UK unemployment falls again in three months to July
The number of people out of work fell by 7,000 to 2.59 million in the three months to July, compared with the previous three month period.
The unemployment rate was 8.1%, down 0.1% on the previous quarter.
The number out of work for more than a year was 904,000, the highest since 1996, official figures showed.
But the Office for National Statistics (ONS) also said the number of people claiming Jobseeker's Allowance fell by 15,000 in August to 1.57 million.
The drop in the number of claimants was the largest since June 2010.
The number of people in work increased by 236,000 to 29.6 million, the largest quarterly rise for two years.
The ONS said the Olympic Games was likely to have been a factor behind the jump in employment, with London accounting for 91,000 of the increase.
The number of people in part-time work rose by 134,000 to 8.12 million, the highest level since 1992, when these numbers began to be collected.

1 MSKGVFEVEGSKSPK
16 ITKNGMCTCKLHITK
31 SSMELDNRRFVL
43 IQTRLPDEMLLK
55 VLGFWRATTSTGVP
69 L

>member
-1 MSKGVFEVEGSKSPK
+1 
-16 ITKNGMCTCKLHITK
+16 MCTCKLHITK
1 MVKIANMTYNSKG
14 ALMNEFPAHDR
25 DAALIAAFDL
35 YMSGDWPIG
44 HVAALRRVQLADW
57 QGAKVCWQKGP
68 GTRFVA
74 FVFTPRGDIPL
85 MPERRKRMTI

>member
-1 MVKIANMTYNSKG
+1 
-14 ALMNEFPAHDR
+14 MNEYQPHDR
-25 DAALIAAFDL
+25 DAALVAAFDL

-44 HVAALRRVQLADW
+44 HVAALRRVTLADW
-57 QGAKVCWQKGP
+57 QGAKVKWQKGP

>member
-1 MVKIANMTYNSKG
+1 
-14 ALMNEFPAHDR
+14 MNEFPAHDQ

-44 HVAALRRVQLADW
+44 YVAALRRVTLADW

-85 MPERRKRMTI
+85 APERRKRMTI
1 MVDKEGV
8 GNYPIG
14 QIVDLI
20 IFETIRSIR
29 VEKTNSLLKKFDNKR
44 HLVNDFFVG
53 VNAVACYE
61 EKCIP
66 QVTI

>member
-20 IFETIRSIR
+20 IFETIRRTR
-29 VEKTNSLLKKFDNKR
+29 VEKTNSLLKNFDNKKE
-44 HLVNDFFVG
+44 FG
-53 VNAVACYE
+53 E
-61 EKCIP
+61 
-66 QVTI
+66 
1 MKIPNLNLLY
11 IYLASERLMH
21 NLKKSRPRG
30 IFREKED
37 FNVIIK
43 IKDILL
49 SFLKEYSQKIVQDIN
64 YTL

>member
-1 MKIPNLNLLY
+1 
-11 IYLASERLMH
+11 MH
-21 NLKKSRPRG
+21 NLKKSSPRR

This figure includes 1.42 million people - a record number - who would like to work full-time but are unable to find such employment.
With the UK economy in a double-dip recession, a number of economists said the jobs figures presented a puzzle.
"Why are we seeing GDP [gross domestic product] so weak yet unemployment, and particularly employment growth so strong?" asked George Buckley, an economist at Deutsche Bank.
He went on to say that previous quarterly increases in employment of this size had heralded recovery, saying "it is a very exceptionally strong report".
Men, women and youth
David Freeman from the ONS said women were driving the recent fall in unemployment: "The decrease in unemployment over the last three months, it's all down to women. We've actually seen a small increase in the number of men unemployed."
The number of unemployed women fell by 16,000 to 1.1 million, with the number of men out of work rising 9,000 to 1.49 million.
The closely-watched category of youth unemployment saw the number of 16 to 24-year-olds who are out of work rise by 7,000 to 1.02 million.
Employment Minister Mark Hoban told the BBC the figures painted a mixed picture: "There are some positive and encouraging signs there. But there are also some challenges too.
"We're not complacent about youth unemployment - we need to do more to get young people into work."
The shadow work and pensions secretary, Liam Byrne, said the government idea of getting young people who had worked at the Olympics to attend jobs fairs was not enough.
"A simple, fair tax on bankers' bonuses could create a fund of several billion pounds, and we could use half of that to kick start the construction industry... to get over 100,000 young people back to work."